Throughout Geoffrey Chaucer's "General Prologue" to Canterbury Tales, there are characters that he seems to admire greatly, such as the Knight and others that he makes a mockery of, the Prioress. Chaucer uses different methods and descriptions to characterize each character within the "General Prologue." Accompanying the methods of characterization, Chaucer also assigns gender specific stereotypes. Upon deeper character analysis of the Prioress and the Knight, one is able to decipher that Chaucer used demeaning qualities to describe female characters and more noble qualities for the male characters.
At the beginning of Chaucer's description of the Prioress, one would describe Chaucer's words as favorable and possibly flattering. He writes, "Ther was also a Nonne, a Prioress; / That of hir smiling was ful simple and coy. / Hir gretteste ooth was but by sainte loy!" (line 118-120). However, Chaucer's description soon turns to sarcasm. The Prioress provides many examples of Chaucer's methods of characterization in female characters through assigning her demeaning qualities of shallowness, aristocratic desire and unfaithfulness. The introduction depicts a woman in a nun's habit; however, Chaucer puts a great deal of emphasize on her aristocratic manner and public persona.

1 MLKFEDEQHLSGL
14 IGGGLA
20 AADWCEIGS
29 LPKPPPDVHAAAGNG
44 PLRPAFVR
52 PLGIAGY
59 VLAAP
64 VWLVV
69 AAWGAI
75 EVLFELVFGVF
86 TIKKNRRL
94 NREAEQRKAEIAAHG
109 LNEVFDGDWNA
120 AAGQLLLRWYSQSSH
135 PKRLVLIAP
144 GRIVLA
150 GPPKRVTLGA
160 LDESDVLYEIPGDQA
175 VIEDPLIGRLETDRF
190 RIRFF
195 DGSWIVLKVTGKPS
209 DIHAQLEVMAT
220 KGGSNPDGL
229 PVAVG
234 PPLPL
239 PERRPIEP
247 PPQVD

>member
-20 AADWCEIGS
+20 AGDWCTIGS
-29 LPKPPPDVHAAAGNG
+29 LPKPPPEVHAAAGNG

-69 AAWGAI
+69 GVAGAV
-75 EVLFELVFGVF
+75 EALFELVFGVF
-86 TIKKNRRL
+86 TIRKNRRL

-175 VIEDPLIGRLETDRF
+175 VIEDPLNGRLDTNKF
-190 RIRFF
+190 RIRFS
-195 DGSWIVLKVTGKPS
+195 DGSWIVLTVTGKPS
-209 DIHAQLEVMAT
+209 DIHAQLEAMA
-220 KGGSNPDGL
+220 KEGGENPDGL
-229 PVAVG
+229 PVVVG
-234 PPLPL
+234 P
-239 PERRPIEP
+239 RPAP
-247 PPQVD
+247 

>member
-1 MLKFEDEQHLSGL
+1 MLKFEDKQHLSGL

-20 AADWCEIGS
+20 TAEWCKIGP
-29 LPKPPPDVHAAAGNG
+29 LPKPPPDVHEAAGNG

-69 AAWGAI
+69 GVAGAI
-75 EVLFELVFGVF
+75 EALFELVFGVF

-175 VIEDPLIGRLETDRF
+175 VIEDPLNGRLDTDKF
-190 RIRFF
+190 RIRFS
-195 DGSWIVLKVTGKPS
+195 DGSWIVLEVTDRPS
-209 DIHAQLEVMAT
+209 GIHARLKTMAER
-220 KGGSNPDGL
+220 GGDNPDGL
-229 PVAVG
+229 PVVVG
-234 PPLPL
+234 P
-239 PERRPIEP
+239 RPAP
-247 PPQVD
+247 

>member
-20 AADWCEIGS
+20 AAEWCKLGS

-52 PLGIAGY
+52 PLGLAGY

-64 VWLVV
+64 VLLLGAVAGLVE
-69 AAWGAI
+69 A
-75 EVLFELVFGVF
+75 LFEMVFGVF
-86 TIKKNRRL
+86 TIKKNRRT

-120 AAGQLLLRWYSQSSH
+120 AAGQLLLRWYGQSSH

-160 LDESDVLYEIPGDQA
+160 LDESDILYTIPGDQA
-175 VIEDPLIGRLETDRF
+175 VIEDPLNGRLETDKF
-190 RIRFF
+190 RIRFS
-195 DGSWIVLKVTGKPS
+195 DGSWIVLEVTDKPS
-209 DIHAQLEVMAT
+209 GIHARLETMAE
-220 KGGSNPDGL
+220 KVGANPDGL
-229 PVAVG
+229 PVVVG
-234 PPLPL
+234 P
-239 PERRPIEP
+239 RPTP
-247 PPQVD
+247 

The Prioress's pretentiousness is demonstrated in her attempt to imitate refinement. Chaucer is quick to point out her attempts as superficial. Her actions are an indication of her shallowness. Chaucer uses her knowledge and use of the French language as an example of her shallowness. The narrator says, "And Frenssh she spak ful faire and fetishly, / After the scole of Stratford at the Bowe- / For Frenssh of Paris was to hire unknowe" (ll.124-126). The Prioress is flaunting her education and expertise by using French when address the other pilgrims. Chaucer says that "Paris" French is unknown to her and that would indicate that she learned her French from books and teachers, rather than time spent in Paris.